I suggest doing a search of studies that you are interested in at plantbasedresearch.org, as new, relevant studies are coming out now more than ever!

 

References

  1. Johansson, I., Nilsson, L. M., Stegmayr, B., Boman, K., Hallmans, G., & Winkvist, A. (2012). Associations among 25-year trends in diet, cholesterol and BMI from 140,000 observations in men and women in Northern Sweden. Nutrition Journal, 11(1), 40. doi:10.1186/1475-2891-11-40
  2. Noto, H., Goto, A., Tsujimoto, T., & Noda, M. (2013). Low-carbohydrate diets and all-cause mortality: a systematic review and meta-analysis of observational studies. PLoS One, 8(1), e55030. doi:10.1371/journal.pone.0055030
  3. Gropper, Sareen S., Smith, Jack L., Groff, James L., Advanced Nutrition and Human Metabolism. Belmont: Wadsworth Publishing. 2005.
  4. Kell DB. Iron behaving badly: inappropriate iron chelation as a major contributor to the aetiology of vascular and other progressive inflammatory and degenerative diseases. BMC Medical Genomics. 2009;2:2. doi:10.1186/1755-8794-2-2.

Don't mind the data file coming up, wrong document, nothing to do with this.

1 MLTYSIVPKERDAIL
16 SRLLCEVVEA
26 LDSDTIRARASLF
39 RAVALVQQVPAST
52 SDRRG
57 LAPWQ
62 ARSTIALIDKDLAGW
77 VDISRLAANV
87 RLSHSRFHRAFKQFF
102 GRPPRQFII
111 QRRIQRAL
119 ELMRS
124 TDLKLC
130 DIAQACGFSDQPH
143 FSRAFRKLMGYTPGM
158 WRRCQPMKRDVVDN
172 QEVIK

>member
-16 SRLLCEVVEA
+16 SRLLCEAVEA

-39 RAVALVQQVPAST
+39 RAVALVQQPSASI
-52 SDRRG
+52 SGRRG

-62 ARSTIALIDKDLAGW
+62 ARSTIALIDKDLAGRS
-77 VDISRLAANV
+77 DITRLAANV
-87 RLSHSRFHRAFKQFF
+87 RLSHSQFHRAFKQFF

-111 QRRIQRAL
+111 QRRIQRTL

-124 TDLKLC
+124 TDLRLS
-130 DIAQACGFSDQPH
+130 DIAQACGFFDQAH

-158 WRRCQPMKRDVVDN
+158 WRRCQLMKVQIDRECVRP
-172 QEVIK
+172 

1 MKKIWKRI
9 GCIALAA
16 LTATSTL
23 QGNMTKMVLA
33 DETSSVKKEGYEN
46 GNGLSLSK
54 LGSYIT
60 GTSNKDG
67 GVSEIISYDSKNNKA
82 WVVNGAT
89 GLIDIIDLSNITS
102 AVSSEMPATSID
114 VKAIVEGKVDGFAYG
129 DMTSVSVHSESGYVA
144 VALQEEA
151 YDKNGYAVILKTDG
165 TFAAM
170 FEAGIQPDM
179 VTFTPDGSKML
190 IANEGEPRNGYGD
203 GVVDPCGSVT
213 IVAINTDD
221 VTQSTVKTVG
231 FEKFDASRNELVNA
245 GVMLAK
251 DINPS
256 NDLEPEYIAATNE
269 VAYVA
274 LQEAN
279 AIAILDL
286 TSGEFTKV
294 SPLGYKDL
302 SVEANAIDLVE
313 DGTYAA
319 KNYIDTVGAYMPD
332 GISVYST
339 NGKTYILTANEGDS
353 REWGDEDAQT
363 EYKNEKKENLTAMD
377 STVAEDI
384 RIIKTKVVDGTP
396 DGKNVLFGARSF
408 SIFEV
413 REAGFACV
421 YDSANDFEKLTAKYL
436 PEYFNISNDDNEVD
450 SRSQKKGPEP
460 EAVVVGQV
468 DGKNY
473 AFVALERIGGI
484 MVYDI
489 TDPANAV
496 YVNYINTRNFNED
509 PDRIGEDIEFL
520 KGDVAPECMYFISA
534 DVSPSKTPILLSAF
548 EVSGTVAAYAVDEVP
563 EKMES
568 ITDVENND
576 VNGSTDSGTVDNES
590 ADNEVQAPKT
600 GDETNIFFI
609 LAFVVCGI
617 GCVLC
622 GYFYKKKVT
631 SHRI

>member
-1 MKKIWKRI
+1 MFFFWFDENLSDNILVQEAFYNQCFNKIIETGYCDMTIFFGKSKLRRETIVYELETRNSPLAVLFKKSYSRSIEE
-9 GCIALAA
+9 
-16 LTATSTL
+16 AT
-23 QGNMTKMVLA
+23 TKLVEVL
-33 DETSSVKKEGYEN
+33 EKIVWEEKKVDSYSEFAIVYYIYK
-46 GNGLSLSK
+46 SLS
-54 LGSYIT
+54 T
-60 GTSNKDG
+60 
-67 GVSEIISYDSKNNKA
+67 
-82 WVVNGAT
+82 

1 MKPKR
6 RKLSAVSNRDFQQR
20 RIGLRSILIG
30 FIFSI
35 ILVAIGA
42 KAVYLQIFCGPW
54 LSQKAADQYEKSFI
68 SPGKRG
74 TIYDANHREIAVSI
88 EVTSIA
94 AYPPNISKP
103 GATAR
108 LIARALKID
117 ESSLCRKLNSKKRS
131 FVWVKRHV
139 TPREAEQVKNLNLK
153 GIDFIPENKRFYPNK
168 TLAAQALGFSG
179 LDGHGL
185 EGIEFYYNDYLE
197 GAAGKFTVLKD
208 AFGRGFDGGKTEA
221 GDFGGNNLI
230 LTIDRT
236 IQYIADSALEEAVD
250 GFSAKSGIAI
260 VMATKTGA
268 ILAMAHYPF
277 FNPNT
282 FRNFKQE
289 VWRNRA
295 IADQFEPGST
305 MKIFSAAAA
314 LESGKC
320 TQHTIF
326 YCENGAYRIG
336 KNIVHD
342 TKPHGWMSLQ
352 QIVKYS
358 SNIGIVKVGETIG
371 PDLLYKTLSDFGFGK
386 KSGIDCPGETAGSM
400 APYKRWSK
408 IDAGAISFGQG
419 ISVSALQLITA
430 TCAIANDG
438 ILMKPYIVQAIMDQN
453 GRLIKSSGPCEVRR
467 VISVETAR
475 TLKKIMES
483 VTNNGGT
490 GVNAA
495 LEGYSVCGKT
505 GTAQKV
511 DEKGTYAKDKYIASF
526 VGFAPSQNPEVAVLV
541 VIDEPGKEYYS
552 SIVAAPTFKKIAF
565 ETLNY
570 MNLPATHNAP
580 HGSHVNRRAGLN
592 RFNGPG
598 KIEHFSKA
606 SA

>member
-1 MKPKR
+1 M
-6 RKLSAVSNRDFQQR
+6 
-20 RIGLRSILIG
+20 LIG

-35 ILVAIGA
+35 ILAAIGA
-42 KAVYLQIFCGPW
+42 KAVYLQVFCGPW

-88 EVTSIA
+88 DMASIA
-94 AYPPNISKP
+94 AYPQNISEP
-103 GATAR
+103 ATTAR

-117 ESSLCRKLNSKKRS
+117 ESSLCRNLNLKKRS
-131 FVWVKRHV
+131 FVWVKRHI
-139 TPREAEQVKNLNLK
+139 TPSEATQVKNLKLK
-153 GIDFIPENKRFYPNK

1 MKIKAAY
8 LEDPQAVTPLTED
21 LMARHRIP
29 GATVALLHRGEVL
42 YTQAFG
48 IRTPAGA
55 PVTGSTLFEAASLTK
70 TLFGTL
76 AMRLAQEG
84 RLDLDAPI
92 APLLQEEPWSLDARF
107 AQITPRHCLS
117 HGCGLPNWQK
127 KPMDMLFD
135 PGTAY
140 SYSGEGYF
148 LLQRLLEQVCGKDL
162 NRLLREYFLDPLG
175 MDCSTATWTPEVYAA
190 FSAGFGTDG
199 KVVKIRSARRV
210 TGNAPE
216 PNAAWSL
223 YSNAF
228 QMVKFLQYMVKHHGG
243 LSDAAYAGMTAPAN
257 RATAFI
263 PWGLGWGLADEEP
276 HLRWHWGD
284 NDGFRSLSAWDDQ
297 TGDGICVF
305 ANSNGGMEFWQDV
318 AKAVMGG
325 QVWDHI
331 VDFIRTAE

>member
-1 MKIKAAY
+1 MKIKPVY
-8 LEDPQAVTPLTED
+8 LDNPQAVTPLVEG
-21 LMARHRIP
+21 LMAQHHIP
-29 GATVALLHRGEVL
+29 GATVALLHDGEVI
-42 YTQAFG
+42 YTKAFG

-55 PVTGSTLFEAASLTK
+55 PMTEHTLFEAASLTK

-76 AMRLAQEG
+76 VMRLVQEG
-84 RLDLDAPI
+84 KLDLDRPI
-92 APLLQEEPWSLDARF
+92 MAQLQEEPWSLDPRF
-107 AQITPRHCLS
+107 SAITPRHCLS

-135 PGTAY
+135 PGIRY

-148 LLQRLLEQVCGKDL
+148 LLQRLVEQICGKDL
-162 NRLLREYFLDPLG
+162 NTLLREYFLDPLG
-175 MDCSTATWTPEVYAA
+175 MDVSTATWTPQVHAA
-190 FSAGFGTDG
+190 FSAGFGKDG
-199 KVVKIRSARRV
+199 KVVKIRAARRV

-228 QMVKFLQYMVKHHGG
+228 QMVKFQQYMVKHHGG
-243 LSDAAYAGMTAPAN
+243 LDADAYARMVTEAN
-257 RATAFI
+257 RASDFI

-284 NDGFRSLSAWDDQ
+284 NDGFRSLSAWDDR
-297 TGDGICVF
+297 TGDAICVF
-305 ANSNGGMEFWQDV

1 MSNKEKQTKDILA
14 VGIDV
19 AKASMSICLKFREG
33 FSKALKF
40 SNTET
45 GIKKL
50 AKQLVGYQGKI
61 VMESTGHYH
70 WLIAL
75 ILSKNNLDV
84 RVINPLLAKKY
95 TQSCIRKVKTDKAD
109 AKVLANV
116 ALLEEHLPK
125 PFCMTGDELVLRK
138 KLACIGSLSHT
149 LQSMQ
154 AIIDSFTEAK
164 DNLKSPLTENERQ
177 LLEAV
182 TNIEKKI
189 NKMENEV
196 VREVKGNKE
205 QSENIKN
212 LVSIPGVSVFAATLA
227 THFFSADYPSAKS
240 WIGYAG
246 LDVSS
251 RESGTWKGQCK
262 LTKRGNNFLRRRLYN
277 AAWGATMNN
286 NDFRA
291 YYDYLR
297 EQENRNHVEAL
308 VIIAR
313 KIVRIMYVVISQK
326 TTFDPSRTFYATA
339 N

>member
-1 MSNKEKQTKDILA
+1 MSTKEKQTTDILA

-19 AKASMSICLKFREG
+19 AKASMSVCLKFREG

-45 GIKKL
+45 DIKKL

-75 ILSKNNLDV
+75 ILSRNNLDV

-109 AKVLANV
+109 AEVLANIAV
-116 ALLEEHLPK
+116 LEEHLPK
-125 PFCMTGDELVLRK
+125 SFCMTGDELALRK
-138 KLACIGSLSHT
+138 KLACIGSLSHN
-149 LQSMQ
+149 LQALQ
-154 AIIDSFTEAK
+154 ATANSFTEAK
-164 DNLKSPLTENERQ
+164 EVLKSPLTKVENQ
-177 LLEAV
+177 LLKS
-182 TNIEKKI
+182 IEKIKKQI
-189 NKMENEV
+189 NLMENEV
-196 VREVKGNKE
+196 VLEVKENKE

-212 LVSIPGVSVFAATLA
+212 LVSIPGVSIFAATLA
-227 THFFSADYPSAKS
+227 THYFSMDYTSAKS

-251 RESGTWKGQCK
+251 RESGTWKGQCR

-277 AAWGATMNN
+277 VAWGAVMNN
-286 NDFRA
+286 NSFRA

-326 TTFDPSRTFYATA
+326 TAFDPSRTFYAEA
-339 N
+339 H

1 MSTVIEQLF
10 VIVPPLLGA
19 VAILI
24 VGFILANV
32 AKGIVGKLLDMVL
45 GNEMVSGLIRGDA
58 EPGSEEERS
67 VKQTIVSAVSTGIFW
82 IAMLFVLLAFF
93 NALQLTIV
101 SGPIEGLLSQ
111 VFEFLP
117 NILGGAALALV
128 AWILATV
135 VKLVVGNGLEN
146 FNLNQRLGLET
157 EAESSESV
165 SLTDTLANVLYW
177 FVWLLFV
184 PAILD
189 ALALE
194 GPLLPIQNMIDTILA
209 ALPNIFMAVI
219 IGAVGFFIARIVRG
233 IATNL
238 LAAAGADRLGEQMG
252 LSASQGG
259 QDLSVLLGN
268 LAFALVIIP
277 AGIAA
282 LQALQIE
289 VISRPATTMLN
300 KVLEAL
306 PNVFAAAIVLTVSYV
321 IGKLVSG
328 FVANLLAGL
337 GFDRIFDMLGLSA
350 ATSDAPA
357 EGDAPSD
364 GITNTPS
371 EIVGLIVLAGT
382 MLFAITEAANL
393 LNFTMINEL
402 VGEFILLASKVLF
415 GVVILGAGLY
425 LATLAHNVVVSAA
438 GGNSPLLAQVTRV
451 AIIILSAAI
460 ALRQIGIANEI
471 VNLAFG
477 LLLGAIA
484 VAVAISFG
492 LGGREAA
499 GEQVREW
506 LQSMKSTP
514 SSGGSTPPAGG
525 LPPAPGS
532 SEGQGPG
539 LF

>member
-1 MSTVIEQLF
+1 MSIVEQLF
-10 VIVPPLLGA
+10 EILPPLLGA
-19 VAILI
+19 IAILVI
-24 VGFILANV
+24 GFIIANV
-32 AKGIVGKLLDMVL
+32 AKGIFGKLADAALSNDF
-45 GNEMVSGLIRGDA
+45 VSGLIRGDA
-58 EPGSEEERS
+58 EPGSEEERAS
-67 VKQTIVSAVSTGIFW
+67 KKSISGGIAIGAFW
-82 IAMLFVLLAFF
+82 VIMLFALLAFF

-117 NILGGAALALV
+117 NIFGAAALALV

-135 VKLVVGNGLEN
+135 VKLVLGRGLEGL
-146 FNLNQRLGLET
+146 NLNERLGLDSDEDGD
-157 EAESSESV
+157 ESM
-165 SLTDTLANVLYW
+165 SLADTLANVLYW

5. Moe, S. M., Zidehsarai, M. P., Chambers, M. A., Jackman, L. A., Radcliffe, J. S., Trevino, L. L., . . . Asplin, J. R. (2011). Vegetarian compared with meat dietary protein source and phosphorus homeostasis in chronic kidney disease. Clin J Am Soc Nephrol, 6(2), 257-264. doi:10.2215/cjn.05040610
  6. National Kidney Foundation. Global facts: about kidney disease. https://www.kidney.org/kidneydisease/global-facts-about-kidney-disease. 2016.
  7. Schwingshackl, L., & Hoffmann, G. (2013). Low-carbohydrate diets impair flow-mediated dilatation: evidence from a systematic review and meta-analysis. Br J Nutr, 110(5), 969-970. doi:10.1017/s000711451300216x
  8. Lombard KA, Olson AL, Nelson SE, Rebouche CJ. Carnitine status of lactoovovegetarians and strict vegetarian adults and children. Am J Clin Nutr. 1989;50(2):301-306.
  9. Flanagan, J. L., Simmons, P. A., Vehige, J., Willcox, M. D., & Garrett, Q. (2010). Role of carnitine in disease. Nutr Metab (Lond), 7, 30. doi:10.1186/1743-7075-7-30
  10. Samaha, F. F., Iqbal, N., Seshadri, P., Chicano, K. L., Daily, D. A., McGrory, J., . . . Stern, L. (2003). A low-carbohydrate as compared with a low-fat diet in severe obesity. N Engl J Med, 348(21), 2074-2081. doi:10.1056/NEJ
  11. Foster, G. D., Wyatt, H. R., Hill, J. O., McGuckin, B. G., Brill, C., Mohammed, B. S., . . . Klein, S. (2003). A randomized trial of a low-carbohydrate diet for obesity. N Engl J Med, 348(21), 2082-2090. doi:10.1056/N